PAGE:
If you’re as excited about modern rifle cartridges as we are, you’ve probably jumped into debates around 277…
By Guy J. Sagi
The physics, math, and metallurgy poured into modern bullet design is staggering. Advances are often cutting edge, particularly when it comes to self-defense projectiles. Federal Ammunition, one of the foremost in the field, understands no two situations or needs are identical. For that reason, it offers versions that bring different assets to the fight, a fact highlighted when comparing two of its best—Federal HST VS Hydra-Shok.
Both bullet designs have been around the block and have a track record of performance. Federal introduced the HST as a barrier penetrating upgrade in 2002. At first, it was only available to law enforcement, but commercial sales began in 2015.
Hydra-Shok hit retail shelves the year Warrant released “Heaven”—1989, to be precise. That chart-topping tune may’ve faded from our collective memories, but the Hydra-Shok remains a top choice among gun owners to this day.
Federal HST VS Hydra-Shok: Mission Critical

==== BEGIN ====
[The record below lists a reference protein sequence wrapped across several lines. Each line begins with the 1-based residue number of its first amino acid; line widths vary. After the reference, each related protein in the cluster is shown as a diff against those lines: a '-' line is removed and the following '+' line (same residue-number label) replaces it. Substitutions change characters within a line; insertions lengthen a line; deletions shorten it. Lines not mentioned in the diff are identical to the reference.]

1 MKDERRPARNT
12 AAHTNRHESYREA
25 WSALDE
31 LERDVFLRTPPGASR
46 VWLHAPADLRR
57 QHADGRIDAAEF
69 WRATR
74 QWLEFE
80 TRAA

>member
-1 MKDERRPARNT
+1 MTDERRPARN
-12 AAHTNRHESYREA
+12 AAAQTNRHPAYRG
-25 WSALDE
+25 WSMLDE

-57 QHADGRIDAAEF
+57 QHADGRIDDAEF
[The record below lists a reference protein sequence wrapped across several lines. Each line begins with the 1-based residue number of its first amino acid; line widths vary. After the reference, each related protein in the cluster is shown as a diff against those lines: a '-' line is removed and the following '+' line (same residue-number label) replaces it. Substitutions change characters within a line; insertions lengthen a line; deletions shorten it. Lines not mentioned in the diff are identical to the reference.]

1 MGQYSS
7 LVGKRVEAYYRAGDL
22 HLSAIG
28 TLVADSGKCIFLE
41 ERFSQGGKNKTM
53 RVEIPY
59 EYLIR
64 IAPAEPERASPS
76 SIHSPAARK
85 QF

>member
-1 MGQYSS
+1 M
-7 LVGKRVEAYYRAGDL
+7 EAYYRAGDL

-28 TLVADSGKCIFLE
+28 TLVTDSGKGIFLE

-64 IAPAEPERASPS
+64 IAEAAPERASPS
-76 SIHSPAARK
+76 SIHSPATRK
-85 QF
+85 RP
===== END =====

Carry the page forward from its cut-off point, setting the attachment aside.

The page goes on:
Both cartridges perform the self-defense bullet mission with enviable dexterity. They expand (upset, in more precise ballistics terms) on impact, create a wound channel significantly wider than their original caliber and retain mass to ensure penetration.
There’s another critical advantage to their hollow point performance. When bullets assume a significantly larger diameter after striking tissue, their speed slows and travel hopefully ends at the target. That virtue minimizes the chances of it exiting and injuring innocent bystanders.
That’s far from what all manufacturers consider when developing self-defense loads, though. The shorter barrels so popular for concealed carry today reduce bullet velocity, which forces designers into a delicate balancing act. Even tiny increases in powder charge create more recoil, slow follow-up shots and, worse yet, risk bullet launches above their optimal performance speed.
Add the need to minimize muzzle flash to avoid temporarily blinding the shooter and it’s obvious why companies eagerly harness new technology to fine-tune cartridges. When it comes to self-defense any advantage, even a minor one, is a welcome ally.
Performance VS Reliability
All the factors come into play when designing the right lifesaving load, but each takes a back seat to unfailing reliability. In our Federal HST VS Hydra-Shok cycle testing, there were no failures to feed or any stoppages. A duty-size Springfield XD in 9mm ran both loads without fail, and the reliability was identical in a .45 ACP Wilson Combat 1911 CQB. Magazines, handguns, and temperaments vary though, so range sessions are in order before you rely on anything to protect yourself and your loved ones. Confidence in your gear is an underrated asset.